A Dictionary of the English Language, Containing the Pronunciation, Etymology, and Explanation of All Words Authorized by Eminent Writers: to which are Added, a Vocabulary of the Roots of English Words, and an Accented List of Greek, Latin, and Scripture Proper Names

D. Appleton & Company, 1845 - 564 páginas

Páginas seleccionadas


Otras ediciones - Ver todas

Términos y frases comunes

Pasajes populares

Página xiv - When the radical idea branches out into parallel ramifications, how can a consecutive series be formed of senses in their own nature collateral?
Página 563 - Hierarchical supremacy, and the monarchical and aristocrat ical authorities also, are developed with the fluctuations of society, through their combined tumultuous collisions; until the invention of printing, and the maritime discoveries of the fifteenth century, with the Reformation, produced a convulsion, whose mighty workings still are exhibited, and the rich fruits of which constantly become more plentiful and fragrant.
Página 381 - Span, n. (S.) the space from the end of the thumb to the end of the little finger extended ; nine inches ; a short space of time.
Página 571 - The Latin and Italian Poems are included in this edition. Mr. Stebbing's Notes will be found very useful in elucidating the learned allusions with which the text abounds, and they are also valuable for the correct appreciation with which the writer directs attention to the beauties of the author.
Página 571 - BURNS' COMPLETE POETICAL WORKS. The complete Poetical Works of Robert Burns, with Explanatory and Glossarial Notes, and a Life of the Author, by James Currie, MD 1 vol.
Página 563 - M. Guizot comprehends a Course of Lectures which he delivered, and which contain the spirit of Modern History, all condensed into a focus, to illuminate one most impressive feature in the annals of the world. A concise view of the chief theme* will accurately unfold the importance of this volume.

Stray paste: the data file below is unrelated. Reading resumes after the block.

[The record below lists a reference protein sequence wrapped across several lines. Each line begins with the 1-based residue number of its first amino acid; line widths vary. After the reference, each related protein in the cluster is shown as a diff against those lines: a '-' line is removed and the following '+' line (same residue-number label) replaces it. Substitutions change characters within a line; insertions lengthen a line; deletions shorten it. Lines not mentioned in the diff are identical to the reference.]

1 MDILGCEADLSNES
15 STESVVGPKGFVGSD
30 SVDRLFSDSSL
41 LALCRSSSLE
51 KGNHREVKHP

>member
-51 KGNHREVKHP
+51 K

Página xv - ... of thinking, but also as to elevation and sublimity. Milton was not an extensive or discursive thinker, as Shakspeare was ; for the motions of his mind were slow, solemn, sequacious, like those of the planets; not agile and assimilative; not attracting all things within its own sphere ; not...
Página ix - A man should love and venerate his native language, as the first of his benefactors, as the awakener and stirrer of all his thoughts, the frame and mould and rule of his spiritual being, as the great bond and medium of intercourse with his fellows, as the mirror in which he sees his own nature, and without which he could not even commune with himself, as the image in which the wisdom of God has chosen to reveal itself to him.
Página 572 - FIRST IMPRESSIONS ; or, Hints to those who would make Home Happy. By Mrs. Ellis.
Página 573 - Copley. 37 1-2 cents. EARLY FRIENDSHIPS. By Mrs, Copley. 37 1-2 cents. THE CROFTON BOYS. By Harriet Martineau. 37 1-2 cents. THE PEASANT AND THE PRINCE. By Harriet Martineau. 37 1-2 cents. THE FARMER'S DAUGHTER.

Información bibliográfica